David Bieber: Turns out there's actually something at stake in Vancouver by-election

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      By David Bieber

      There’s a by-election this weekend, and after nearly a decade in power, it’s time to send Vision Vancouver politicians a message.

      They are clearly way too far to the left. Their relentless war on the car has been an economic and cultural catastrophe, shuttering thousands of businesses and forcing children all across the city to watch tearfully as the sturdy family vehicle is dragged away for re-education. Their heavy-handed Soviet-style laws make it illegal to barbecue, and they’ve even banned those already tearful children from owning goddamn balloons.

      Granted there is no law actual against barbecues. That was just a fun provincial election misinformation thing the B.C. Liberals “cooked up”. And yes, they did reject that ban on balloons in city parks. And instead of shuttered businesses Vancouver’s economy is basically cooking with gas, the best economy of any major city in Canada for several years now. And over the last decade it’s been the city with the fastest growth of new head offices.

      But they are also way too far to the right. They’ve sold out to the big developers, jacked up the price of living, and blocked the sun with giant coal-powered towers of luxury condos built atop schools and community gardens. It’s all part of their secret deals, and probably run out of a room beneath the Hootsuite building.

      Except, admittedly, they have a pretty progressive record—on the things they control. Confronted with the growing housing affordability crisis, they established the first empty homes tax, launched a city-run affordable housing agency to build thousands of below-market rentals and co-ops, and created a rent bank to save residents from losing their homes. Recognizing the increasingly high cost of living in Vancouver, they became the largest living wage employer in Canada. They’re committed to shifting off fossil fuels and going 100 percent renewable by 2050. While the provincial government dragged its heels on the opioid crisis, they increased property taxes—a brave move—to help fund overdose response.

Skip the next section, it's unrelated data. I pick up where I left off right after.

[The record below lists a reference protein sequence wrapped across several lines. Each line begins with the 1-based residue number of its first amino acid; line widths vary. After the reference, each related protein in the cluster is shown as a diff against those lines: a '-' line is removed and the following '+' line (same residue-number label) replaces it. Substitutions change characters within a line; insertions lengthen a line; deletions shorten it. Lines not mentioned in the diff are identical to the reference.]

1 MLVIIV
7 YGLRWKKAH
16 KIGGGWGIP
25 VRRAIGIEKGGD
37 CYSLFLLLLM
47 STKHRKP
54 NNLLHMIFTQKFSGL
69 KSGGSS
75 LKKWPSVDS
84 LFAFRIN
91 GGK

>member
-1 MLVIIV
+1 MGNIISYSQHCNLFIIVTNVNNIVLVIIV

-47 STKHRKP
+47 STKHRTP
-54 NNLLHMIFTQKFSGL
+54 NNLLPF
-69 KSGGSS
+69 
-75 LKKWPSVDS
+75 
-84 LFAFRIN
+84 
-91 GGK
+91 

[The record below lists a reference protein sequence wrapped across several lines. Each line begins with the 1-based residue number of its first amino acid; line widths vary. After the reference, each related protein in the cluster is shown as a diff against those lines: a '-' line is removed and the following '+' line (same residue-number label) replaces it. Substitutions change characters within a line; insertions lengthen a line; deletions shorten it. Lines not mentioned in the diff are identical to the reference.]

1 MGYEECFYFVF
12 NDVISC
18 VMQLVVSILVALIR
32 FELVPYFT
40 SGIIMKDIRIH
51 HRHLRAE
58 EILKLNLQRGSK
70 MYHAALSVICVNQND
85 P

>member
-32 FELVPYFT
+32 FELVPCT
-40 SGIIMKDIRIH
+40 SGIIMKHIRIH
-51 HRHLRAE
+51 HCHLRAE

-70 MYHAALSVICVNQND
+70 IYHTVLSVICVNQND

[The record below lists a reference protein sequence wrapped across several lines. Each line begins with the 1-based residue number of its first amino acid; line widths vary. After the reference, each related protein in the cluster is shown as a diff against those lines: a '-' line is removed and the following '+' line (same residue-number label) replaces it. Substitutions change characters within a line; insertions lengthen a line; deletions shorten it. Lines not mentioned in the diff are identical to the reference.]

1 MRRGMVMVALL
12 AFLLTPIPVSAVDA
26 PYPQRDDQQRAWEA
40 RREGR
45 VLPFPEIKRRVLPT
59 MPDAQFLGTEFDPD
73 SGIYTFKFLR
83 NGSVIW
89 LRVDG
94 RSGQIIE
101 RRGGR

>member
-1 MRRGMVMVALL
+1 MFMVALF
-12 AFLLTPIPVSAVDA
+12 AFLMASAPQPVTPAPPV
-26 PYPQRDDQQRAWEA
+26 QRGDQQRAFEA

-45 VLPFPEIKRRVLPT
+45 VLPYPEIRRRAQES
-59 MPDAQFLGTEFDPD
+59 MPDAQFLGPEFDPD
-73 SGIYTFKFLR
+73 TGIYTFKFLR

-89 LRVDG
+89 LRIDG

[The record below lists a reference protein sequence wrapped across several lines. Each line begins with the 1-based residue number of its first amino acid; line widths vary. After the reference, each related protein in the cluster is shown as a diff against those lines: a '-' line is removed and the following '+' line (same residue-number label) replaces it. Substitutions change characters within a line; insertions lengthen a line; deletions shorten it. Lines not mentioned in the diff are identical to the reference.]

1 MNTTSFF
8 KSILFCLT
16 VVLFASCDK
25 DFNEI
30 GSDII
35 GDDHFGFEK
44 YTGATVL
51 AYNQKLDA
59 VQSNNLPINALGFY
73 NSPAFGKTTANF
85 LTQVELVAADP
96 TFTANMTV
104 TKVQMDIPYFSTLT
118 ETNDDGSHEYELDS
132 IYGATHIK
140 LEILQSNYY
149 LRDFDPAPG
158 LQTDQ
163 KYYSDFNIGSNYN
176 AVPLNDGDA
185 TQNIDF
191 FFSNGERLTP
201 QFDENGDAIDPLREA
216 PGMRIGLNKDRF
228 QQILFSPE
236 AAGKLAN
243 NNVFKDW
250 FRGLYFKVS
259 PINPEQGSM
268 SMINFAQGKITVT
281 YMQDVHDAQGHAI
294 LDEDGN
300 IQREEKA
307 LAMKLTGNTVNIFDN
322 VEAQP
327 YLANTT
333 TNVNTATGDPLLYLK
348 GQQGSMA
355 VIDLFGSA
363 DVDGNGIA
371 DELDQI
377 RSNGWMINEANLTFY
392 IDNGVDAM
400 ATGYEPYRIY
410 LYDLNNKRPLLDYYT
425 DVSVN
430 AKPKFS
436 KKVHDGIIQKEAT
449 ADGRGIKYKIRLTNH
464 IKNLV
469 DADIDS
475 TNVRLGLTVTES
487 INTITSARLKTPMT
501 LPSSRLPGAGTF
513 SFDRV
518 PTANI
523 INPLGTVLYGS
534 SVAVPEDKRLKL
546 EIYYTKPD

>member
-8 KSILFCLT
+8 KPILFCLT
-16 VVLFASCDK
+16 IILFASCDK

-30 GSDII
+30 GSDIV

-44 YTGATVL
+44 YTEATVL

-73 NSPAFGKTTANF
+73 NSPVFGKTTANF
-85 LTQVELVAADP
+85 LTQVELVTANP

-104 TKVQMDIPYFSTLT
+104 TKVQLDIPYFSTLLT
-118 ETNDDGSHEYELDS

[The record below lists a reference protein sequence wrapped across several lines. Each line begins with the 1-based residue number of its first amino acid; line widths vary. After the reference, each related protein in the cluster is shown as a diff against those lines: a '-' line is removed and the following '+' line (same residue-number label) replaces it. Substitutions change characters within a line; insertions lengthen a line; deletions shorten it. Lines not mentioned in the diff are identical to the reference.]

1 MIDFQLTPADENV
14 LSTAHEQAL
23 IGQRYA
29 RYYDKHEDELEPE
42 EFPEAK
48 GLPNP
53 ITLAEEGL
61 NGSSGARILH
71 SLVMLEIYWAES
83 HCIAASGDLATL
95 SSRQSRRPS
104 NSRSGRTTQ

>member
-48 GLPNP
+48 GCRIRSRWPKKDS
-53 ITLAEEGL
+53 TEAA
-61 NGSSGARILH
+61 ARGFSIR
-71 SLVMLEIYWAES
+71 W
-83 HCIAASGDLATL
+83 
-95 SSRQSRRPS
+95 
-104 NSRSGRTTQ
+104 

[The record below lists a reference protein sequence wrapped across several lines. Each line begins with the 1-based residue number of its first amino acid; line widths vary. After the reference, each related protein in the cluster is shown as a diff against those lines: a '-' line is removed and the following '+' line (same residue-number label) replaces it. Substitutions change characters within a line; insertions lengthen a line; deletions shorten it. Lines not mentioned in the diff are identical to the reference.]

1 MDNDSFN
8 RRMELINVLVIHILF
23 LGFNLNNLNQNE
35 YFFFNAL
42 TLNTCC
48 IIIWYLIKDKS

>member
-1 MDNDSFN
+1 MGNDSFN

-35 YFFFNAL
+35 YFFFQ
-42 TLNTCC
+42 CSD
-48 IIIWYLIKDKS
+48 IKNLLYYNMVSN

Anyway, this is a by-election with nothing at stake. Vision already has five of the 10 council seats, so no matter what, they have a voting majority. That means we can send them a message by voting for all these cool other candidates, be they Green or OneCity or independent.

      Except that given the low visibility and turnout in by-elections, upstart parties and independents don’t do as well as established ones with more money and organization. Like, you know, the NPA. Mostly controlled by Stephen Harper and Christy Clark operatives, the NPA’s candidate is a former B.C. Liberal candidate and staffer, a guy who was caught on tape opposing new housing because it was across the street from him. Despite that, he’s now running on as the guy who can “fix housing”, which is even more interesting given he used to work for former B.C. housing minister Rich Coleman, the guy who basically broke it in the first place.

      So, yeah, voting to send a message to Vision Vancouver is quite likely going to help elect the NPA. That is definitely a thing.

      But that’s okay because even if the NPA wins and winds up with four of the 10 council seats, the Green councillor will still vote with the five Vision councillors to get important things done.

      Except that yes, there is this thing called the supermajority. Apparently while most items can be decided by a simple majority vote, there are some really important items that need a supermajority of eight votes. Things like selling city land and issuing grants. If the NPA wins this by-election seat, it will be able to block these votes. That’s sort of going to stink because for the first time in a decade and a half, Vancouver finally has a provincial government that’s interested in working co-operatively on solving the city’s most pressing issues in housing and transportation—and now we’re on the brink of not being able to vote in favour of the things needed to make that happen.

      Okay then. Turns out there is actually quite a lot at stake on October 14. Vision Vancouver supporters should be concerned. Anyone concerned about an affordable, livable and prosperous Vancouver should be concerned. The vote split could easily hand the NPA a veto on our future this year, and give it the power to win the 2018 elections and start turning back the clock completely.

      The good news is that this makes your vote matter a whole bunch.

      After nearly a decade in power, Vision Vancouver has made mistakes. It's failed to deliver on some key commitments. All parties do. But not all parties also deliver the results it has. Things that have changed our city forever, and things that have set the foundation for greater progress. Now would be a good time to send a message that while there is a long way to go, what’s been achieved so far is worth defending.

      David Bieber has worked with civic, provincial and federal political leaders, labour unions in B.C., and political parties in Europe, Asia, and the Middle East. He was director of party communications for the B.C. NDP from 2003 to 2009.